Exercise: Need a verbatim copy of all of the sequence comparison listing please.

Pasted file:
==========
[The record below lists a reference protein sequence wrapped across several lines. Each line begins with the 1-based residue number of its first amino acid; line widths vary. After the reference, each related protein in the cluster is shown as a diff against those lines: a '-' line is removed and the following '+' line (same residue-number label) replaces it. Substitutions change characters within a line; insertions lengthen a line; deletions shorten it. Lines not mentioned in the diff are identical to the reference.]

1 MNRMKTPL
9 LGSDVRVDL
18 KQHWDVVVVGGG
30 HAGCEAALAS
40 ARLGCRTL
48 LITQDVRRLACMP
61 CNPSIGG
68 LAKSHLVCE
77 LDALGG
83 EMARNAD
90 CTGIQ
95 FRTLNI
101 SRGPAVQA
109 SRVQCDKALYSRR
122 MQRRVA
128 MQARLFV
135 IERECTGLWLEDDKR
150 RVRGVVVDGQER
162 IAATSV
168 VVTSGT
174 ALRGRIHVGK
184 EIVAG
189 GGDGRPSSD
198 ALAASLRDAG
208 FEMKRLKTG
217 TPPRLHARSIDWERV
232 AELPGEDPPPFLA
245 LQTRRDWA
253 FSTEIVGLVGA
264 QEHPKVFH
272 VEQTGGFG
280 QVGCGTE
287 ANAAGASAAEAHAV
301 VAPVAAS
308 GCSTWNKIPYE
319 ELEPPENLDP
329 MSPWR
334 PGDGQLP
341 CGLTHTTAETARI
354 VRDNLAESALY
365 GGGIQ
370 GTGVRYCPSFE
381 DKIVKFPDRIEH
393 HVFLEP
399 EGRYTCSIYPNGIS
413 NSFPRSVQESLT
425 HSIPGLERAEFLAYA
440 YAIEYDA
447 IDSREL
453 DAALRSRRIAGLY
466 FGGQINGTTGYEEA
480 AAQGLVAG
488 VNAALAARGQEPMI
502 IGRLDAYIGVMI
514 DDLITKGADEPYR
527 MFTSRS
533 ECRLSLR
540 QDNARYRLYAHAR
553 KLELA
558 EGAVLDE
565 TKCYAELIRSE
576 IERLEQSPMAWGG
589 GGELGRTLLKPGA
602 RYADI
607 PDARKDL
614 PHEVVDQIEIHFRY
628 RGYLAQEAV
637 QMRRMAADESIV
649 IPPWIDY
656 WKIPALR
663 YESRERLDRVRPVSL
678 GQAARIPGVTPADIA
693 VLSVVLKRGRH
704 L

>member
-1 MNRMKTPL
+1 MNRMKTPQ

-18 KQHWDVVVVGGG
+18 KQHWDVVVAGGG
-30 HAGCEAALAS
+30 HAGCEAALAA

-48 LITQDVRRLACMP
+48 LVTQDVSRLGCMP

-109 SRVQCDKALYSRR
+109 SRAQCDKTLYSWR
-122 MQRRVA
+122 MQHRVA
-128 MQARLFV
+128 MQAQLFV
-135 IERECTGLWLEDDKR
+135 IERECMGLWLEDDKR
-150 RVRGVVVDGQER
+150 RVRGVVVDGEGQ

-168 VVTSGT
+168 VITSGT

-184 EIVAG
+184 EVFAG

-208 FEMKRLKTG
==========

[The record below lists a reference protein sequence wrapped across several lines. Each line begins with the 1-based residue number of its first amino acid; line widths vary. After the reference, each related protein in the cluster is shown as a diff against those lines: a '-' line is removed and the following '+' line (same residue-number label) replaces it. Substitutions change characters within a line; insertions lengthen a line; deletions shorten it. Lines not mentioned in the diff are identical to the reference.]

1 MNRMKTPL
9 LGSDVRVDL
18 KQHWDVVVVGGG
30 HAGCEAALAS
40 ARLGCRTL
48 LITQDVRRLACMP
61 CNPSIGG
68 LAKSHLVCE
77 LDALGG
83 EMARNAD
90 CTGIQ
95 FRTLNI
101 SRGPAVQA
109 SRVQCDKALYSRR
122 MQRRVA
128 MQARLFV
135 IERECTGLWLEDDKR
150 RVRGVVVDGQER
162 IAATSV
168 VVTSGT
174 ALRGRIHVGK
184 EIVAG
189 GGDGRPSSD
198 ALAASLRDAG
208 FEMKRLKTG
217 TPPRLHARSIDWERV
232 AELPGEDPPPFLA
245 LQTRRDWA
253 FSTEIVGLVGA
264 QEHPKVFH
272 VEQTGGFG
280 QVGCGTE
287 ANAAGASAAEAHAV
301 VAPVAAS
308 GCSTWNKIPYE
319 ELEPPENLDP
329 MSPWR
334 PGDGQLP
341 CGLTHTTAETARI
354 VRDNLAESALY
365 GGGIQ
370 GTGVRYCPSFE
381 DKIVKFPDRIEH
393 HVFLEP
399 EGRYTCSIYPNGIS
413 NSFPRSVQESLT
425 HSIPGLERAEFLAYA
440 YAIEYDA
447 IDSREL
453 DAALRSRRIAGLY
466 FGGQINGTTGYEEA
480 AAQGLVAG
488 VNAALAARGQEPMI
502 IGRLDAYIGVMI
514 DDLITKGADEPYR
527 MFTSRS
533 ECRLSLR
540 QDNARYRLYAHAR
553 KLELA
558 EGAVLDE
565 TKCYAELIRSE
576 IERLEQSPMAWGG
589 GGELGRTLLKPGA
602 RYADI
607 PDARKDL
614 PHEVVDQIEIHFRY
628 RGYLAQEAV
637 QMRRMAADESIV
649 IPPWIDY
656 WKIPALR
663 YESRERLDRVRPVSL
678 GQAARIPGVTPADIA
693 VLSVVLKRGRH
704 L

>member
-1 MNRMKTPL
+1 MNRMKTPQ

-18 KQHWDVVVVGGG
+18 KQHWDVVVAGGG
-30 HAGCEAALAS
+30 HAGCEAALAA

-48 LITQDVRRLACMP
+48 LVTQDVSRLGCMP

-109 SRVQCDKALYSRR
+109 SRAQCDKTLYSWR
-122 MQRRVA
+122 MQHRVA
-128 MQARLFV
+128 MQAQLFV
-135 IERECTGLWLEDDKR
+135 IERECMGLWLEDDKR
-150 RVRGVVVDGQER
+150 RVRGVVVDGEGQ

-168 VVTSGT
+168 VITSGT

-184 EIVAG
+184 EVFAG

-208 FEMKRLKTG